Closing we have “Seven Demons.”  This opens with a fade in one 6/8 timing, and on to, (yup, you guessed it) speed. But not for long.  It soon becomes the U.S. way of saying, “we got it!” This is a pretty good way to close this CD.
Like I said, this HAS been done before, just not by us Americans. I’m in NO WAY slamming this band. In fact I am giving them loads of praise for being one of the first bands in the U.S. to finally nail this sound.
Look out Sweden and Finland, we’re there, and we’re definitely pounding on your doors….
For more info about this band go to: http://www.theabsence.com
Rating: 8 out of 10.
(Michael Corey)

EKTOMORF (By: Lisa R. Rosner)

Interview with Zoltan Farkas (vocalist & guitarist)

By: Lisa R. Rosner

   Hailing from Hungary is a very aggressive band known as Ektomorf. Their newest CD entitled Instinct features cave drawings of lions. However, after listening to these 12 tracks of brutal intensity, you may feel like you have just been trampled by a horde of mighty miffed mammoth! (Try saying that five times fast!) This is definitely a CD that can come in handy on particularly stressful days. (Note: if you are offended by that ‘F’ word, stay clear of this one!)
   Vocalist/guitarist, Zoltan Farkas was kind enough to answer a few questions about the band and their latest release….

Lisa – Your new CD is quite impressive. This is the first I have ever heard of Ektomorf and I am interested in hearing more. Any possibilities you might get to do a North American tour with this release?
Zoltan – It would be really great to do a tour in North America! If we get the possibility to get on the road there, we’ll take it immediately! We would love to play there!
L – I found the origin of your band’s name interesting. How did you hear of the term ‘Ektomorf’ and what made you decide to use it?
Z – Yes, Ektomorf is a Latin word. It’s actually a gene-sickness and it means a very, very thin body. I found this word in a fitness magazine ten years ago. The word ‘ektomorf’ sounded good to me and that’s why I used it as my band name.
L – I think it is very innovative the way you use instruments like the sitar in some of your songs. Are you a Ravi Shankar fan by any chance?
Z – I have never heard his music, but maybe I will check it out. I use the gypsy folklore in my music because it’s a part of me and my brother, Csaba being half gypsies ourselves. The gypsies originated from India and I like to use Indian instruments like the sitar. What I use and what you hear on the Instinct album is very old gypsy folk music from our village in our home country.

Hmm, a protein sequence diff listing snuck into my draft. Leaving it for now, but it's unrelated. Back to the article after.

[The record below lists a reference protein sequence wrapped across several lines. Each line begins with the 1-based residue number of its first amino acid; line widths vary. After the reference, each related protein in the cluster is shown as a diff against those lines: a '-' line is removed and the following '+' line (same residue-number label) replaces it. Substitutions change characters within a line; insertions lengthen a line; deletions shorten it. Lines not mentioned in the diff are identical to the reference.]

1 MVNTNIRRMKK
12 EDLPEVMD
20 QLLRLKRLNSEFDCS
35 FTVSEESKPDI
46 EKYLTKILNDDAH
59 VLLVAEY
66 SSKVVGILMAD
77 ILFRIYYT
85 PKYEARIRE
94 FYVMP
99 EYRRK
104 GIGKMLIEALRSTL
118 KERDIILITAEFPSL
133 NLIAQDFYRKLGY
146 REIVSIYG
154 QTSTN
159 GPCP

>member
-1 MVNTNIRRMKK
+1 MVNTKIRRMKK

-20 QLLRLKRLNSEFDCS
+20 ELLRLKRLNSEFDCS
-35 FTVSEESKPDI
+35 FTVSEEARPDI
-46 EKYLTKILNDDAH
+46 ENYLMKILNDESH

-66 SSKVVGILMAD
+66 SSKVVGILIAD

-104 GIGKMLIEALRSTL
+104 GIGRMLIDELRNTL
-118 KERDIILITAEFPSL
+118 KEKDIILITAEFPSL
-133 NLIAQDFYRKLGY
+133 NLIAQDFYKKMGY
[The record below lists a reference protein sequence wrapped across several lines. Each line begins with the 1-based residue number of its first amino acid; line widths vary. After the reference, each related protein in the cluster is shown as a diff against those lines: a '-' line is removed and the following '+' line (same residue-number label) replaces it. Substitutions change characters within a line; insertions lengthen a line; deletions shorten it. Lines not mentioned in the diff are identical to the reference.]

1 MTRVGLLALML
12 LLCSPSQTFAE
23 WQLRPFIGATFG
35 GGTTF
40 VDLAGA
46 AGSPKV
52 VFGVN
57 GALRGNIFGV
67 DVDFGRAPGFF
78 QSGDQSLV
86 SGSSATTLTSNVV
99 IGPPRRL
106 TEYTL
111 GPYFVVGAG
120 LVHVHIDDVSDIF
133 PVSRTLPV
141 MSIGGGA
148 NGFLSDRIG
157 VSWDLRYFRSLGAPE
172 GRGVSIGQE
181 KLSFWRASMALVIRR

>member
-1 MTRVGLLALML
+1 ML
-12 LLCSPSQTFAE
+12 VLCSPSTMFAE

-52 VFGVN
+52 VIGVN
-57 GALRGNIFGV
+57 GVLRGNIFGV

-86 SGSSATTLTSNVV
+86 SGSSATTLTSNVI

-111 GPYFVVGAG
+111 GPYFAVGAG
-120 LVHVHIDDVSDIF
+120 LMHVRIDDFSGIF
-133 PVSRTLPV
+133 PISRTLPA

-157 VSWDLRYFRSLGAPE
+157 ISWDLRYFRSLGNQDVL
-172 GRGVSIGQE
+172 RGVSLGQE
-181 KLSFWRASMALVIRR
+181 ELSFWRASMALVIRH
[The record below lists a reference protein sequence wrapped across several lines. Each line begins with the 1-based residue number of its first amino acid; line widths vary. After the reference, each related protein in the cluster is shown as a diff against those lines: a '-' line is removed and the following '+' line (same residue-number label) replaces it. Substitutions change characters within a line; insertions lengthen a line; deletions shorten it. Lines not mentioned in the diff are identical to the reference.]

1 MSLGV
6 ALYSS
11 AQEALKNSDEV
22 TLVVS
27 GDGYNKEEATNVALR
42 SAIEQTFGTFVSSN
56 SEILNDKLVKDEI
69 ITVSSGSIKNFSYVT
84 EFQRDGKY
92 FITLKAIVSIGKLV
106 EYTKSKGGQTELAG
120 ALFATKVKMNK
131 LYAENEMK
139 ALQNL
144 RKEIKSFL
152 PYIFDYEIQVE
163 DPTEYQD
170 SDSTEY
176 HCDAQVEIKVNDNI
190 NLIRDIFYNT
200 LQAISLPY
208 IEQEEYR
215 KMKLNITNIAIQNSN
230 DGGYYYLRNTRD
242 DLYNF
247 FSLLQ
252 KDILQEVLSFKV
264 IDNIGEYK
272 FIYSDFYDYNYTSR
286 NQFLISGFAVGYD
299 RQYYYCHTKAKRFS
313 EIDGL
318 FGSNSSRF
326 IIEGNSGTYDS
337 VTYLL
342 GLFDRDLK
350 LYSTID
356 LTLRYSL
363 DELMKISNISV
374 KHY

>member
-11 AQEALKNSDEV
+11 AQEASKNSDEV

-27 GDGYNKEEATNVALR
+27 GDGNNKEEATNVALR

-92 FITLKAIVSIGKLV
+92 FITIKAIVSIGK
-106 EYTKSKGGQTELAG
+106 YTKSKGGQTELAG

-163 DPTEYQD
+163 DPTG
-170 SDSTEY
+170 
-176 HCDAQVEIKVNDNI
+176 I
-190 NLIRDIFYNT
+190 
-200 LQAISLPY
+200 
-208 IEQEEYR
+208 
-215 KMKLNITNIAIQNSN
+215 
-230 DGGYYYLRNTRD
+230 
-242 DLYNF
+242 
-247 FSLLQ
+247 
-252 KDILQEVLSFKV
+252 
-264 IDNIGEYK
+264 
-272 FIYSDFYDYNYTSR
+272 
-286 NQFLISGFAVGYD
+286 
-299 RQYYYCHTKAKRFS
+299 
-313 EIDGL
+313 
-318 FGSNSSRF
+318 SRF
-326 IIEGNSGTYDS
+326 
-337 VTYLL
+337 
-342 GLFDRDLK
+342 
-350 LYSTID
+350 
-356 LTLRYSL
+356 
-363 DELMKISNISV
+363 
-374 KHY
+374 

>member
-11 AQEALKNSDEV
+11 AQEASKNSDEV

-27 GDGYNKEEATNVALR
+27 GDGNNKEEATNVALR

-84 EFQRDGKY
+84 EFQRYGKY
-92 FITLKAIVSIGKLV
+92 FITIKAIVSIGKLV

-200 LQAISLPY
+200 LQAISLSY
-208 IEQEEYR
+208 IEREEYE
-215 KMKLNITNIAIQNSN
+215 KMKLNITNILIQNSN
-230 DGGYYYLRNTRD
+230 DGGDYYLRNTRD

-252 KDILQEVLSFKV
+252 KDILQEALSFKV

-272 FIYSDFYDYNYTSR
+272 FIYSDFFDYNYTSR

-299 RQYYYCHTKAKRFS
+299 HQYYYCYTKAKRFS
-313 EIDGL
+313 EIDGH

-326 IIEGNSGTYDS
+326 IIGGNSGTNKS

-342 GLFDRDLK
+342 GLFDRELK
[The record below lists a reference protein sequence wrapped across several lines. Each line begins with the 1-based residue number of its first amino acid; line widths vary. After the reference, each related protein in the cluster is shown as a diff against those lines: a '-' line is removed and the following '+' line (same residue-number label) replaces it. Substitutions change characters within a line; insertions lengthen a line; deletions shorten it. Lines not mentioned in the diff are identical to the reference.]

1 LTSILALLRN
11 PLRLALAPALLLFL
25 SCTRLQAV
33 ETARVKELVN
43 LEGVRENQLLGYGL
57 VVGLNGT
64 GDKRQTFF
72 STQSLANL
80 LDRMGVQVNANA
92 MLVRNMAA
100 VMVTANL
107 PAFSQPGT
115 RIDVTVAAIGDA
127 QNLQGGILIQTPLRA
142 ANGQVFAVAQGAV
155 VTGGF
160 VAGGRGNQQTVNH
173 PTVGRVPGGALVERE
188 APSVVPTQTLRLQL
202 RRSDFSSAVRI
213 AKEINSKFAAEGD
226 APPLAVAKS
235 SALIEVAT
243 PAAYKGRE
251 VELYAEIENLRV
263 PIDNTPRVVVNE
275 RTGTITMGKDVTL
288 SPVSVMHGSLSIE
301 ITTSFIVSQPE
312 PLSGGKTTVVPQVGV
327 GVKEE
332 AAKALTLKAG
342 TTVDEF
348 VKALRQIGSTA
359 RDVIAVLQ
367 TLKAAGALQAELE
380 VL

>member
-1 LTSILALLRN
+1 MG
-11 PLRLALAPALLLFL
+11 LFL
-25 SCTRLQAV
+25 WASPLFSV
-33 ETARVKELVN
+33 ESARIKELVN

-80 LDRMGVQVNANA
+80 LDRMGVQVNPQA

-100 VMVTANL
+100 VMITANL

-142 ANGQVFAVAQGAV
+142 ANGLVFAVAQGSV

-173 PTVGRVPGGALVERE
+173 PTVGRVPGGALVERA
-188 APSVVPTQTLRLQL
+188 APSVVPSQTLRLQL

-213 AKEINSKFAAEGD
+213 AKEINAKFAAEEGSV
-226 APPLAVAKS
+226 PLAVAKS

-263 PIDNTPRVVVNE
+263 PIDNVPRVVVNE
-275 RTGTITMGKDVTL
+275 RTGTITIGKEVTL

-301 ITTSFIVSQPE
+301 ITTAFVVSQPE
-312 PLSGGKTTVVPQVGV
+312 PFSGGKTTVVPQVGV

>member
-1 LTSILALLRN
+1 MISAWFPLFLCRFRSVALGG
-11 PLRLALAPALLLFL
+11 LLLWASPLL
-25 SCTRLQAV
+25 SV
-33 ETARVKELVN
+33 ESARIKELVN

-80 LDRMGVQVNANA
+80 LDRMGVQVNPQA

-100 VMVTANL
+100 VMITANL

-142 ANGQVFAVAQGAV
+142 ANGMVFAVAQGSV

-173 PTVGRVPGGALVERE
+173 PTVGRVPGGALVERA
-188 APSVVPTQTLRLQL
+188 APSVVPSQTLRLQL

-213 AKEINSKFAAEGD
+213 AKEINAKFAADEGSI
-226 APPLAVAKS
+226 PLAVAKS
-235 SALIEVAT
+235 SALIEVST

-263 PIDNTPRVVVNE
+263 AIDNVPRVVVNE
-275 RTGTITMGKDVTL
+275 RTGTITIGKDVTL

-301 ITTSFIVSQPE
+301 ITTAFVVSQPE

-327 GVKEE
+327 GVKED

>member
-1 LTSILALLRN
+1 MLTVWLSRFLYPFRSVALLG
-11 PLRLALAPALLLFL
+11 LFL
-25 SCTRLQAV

L – What kind of musical background did you have while growing up? Who and what were some of your influences?
Z – I have no musical school background, if that is what you mean. One day, I started to play guitar and kept playing it since. My influences came from Metallica, Slayer, Sepultura and Machine Head.
L – What bands do you enjoy listening to the most these days?
Z – I listen to Machine Head, Soulfly, Metallica, Pro Pain, Iron Maiden, Asian Dub Foundation, music from Divan Gasparian; he wrote the music for The Gladiator movie (our intro when we play live), and my own music.
L – Since this is your sixth release, do you feel confident in the sound of Ektomorf’s music or are you always striving for new ideas in which to expand?
Z – I’m very happy with the results! But like any musician, I always get new inspiration and ideas that I want to use when it’s the right moment.
L – How would you personally describe the musical style of Ektomorf?
Z – It’s a musical mixture of powerful thrash metal, hardcore, punk and gypsy folklore (resulting from the Roma roots from me and my brother Csaba). It shows aggressiveness, energy, plus a lot of social critics. At the live shows, we get a lot of brutal moshpits and jump arounds!
L – What is the heavy metal scene like in Hungary? Are there many metal bands in your country besides Ektomorf? (Any worth mentioning?)
Z – In Hungary, the metal scene is not that big, also the population is not that big. Anyway, the metal bands over there play any style you can think of. Nowadays, it’s growing. Hungary has a few very cool metal bands like Replika; the singer is a good friend of mine, Cadaveres de Tortugas and Tankcsapda. They are all doing very well in Hungary, but I think mainly because of the language, they decide to stay there because they have more success.


L – I don’t have any lyrics with the promo, but I was wondering if the songs “Fuck You All” and “Burn” were about anyone or anything in particular?
Z – The song “Fuck You All” is based on a few personal experiences in my life. It’s a clear message from us for those people that think they stand above us all because of their money and power they have. They have no respect for people that have less and work really hard every day to make a living. Or people that look down on you when you look different and follow a different lifestyle. They think they know everything better, but actually they get more blind day-by-day, with their attitude. So the song “Fuck You All’ is for them! In this way, you can not repeat it enough I think! The song “Burn” is related to my ex-manager. It’s my rage that comes out. It’s like I’m burning him with my fire of rage, but it’s not meant literally, of course.
L – What other things inspire your songwriting? What is daily life there in Hungary like for you?